Research Output

A question of realism.

  We present the results of an exploratory study investigating the feasibility of using multimedia software to teach life skills to adults with learning difficulties. As a precursor to determining whether the clients would benefit from the software, we needed to address the issue of realism in visual displays, to discover if photorealistic images of a familiar kitchen and utensils were essential, or if the clients would be able to abstract and apply information from generic cartoon-like representations. The level of realism was varied in two sets of tasks: object recognition exercises and problem-solving scenarios. Realistic versions of each task contained photorealistic images, and the problem-solving scenarios used images and speech of a support worker known to the participants to supply feedback and prompts. Unrealistic versions used clip art images and a cartoon-style character instead of the support worker. Contrary to expectations, measurements of errors and reaction times revealed the level of realism to have a negligible effect upon user performance in both sets of tasks. What has emerged is the overwhelming effect of individual differences on the design and evaluation of learning software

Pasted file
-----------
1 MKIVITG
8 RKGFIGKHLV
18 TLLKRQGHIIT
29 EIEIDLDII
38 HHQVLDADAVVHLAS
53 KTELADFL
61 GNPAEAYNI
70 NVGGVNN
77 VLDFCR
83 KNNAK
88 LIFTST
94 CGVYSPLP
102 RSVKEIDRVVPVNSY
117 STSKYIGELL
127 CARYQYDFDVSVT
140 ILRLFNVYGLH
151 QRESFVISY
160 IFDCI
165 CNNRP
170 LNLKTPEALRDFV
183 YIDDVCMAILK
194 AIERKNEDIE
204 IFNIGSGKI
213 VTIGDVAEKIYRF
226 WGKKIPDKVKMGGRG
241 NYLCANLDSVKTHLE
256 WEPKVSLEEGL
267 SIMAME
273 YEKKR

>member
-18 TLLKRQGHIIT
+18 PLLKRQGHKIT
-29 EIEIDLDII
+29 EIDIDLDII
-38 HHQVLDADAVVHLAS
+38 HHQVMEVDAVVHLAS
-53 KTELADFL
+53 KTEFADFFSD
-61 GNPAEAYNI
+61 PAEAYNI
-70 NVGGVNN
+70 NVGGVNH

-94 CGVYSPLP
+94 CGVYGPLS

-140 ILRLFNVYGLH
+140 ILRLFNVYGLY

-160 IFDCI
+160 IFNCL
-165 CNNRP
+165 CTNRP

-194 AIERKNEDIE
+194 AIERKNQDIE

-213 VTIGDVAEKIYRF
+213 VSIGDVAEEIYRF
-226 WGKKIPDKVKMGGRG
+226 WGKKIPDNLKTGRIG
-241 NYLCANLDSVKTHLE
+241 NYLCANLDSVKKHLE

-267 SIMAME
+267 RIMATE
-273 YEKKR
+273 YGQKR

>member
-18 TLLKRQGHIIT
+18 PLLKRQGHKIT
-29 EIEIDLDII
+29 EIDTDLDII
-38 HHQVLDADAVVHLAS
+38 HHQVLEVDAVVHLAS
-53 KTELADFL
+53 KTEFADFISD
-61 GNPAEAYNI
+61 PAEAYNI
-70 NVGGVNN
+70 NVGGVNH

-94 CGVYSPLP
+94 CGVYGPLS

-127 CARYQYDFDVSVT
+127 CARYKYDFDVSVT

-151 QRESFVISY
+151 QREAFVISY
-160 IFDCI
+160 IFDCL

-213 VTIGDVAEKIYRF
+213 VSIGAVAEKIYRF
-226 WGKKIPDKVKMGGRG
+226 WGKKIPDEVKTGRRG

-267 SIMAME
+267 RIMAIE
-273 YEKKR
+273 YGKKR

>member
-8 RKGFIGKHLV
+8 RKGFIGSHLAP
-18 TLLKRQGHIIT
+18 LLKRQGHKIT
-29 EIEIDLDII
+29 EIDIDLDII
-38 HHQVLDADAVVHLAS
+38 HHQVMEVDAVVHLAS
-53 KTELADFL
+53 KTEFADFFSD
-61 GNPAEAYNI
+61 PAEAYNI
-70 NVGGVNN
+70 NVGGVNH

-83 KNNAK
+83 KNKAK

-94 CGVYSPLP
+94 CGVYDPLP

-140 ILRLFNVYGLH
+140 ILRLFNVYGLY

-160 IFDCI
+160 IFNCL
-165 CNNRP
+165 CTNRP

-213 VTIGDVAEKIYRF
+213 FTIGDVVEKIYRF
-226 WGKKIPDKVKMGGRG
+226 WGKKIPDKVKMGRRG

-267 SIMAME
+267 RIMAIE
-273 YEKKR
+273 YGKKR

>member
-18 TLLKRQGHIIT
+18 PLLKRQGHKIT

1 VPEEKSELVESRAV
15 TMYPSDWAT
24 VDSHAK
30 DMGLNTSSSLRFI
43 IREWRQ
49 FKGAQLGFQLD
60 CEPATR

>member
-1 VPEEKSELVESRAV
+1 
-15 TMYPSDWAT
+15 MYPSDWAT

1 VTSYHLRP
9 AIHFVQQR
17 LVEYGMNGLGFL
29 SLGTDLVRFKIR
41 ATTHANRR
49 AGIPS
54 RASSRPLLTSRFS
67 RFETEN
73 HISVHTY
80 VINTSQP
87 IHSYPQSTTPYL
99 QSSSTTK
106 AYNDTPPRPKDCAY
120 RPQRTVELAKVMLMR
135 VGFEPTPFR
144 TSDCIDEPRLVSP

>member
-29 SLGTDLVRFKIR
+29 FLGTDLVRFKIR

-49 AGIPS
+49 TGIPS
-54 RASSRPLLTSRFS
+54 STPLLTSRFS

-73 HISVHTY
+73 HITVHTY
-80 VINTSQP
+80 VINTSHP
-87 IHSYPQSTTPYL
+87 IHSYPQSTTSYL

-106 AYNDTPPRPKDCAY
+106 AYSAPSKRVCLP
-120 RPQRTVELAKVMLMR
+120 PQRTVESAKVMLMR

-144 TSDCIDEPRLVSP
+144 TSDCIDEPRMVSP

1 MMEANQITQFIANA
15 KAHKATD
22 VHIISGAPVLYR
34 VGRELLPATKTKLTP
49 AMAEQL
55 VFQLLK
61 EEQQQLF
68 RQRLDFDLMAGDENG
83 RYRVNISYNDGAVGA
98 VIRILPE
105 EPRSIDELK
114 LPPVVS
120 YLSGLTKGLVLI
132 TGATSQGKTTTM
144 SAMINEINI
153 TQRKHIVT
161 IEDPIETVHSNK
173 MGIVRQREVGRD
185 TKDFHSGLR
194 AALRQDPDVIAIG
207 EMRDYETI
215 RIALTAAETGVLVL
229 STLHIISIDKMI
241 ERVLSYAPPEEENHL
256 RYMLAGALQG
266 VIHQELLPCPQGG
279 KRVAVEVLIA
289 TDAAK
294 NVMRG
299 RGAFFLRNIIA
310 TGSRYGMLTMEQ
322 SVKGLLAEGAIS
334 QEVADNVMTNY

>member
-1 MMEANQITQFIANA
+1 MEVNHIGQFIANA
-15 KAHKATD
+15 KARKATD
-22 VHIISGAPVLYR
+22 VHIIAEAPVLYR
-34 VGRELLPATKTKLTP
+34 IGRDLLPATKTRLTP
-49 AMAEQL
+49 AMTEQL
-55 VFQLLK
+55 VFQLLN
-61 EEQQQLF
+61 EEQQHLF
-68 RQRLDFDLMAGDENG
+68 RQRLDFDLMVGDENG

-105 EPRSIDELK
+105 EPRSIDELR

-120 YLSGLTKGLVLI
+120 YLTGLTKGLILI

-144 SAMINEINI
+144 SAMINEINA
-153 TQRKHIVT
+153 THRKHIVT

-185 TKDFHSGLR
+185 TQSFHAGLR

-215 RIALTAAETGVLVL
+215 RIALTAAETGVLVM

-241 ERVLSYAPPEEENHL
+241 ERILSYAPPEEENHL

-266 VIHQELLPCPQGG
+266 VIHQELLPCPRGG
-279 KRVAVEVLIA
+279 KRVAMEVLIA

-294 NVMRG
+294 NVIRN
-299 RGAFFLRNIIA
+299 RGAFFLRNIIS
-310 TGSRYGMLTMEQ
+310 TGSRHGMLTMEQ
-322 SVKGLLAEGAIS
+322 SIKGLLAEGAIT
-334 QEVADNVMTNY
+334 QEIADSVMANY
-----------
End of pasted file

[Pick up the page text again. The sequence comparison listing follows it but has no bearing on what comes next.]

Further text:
Citation

Hetherington, R., Crerar, A. & Turner, P. (2004). A question of realism. In User-Centered Interaction Paradigms for Universal Access in the Information Society, 68-76. doi:10.1007/978-3-540-30111-0_6. ISBN 978-3-540-23375-6

Authors

Keywords

Computer aided instruction; Multimedia computing; Multimedia software; Object recognition; Realistic images; Handicapped persons; Life skills teaching; Learning difficulties;

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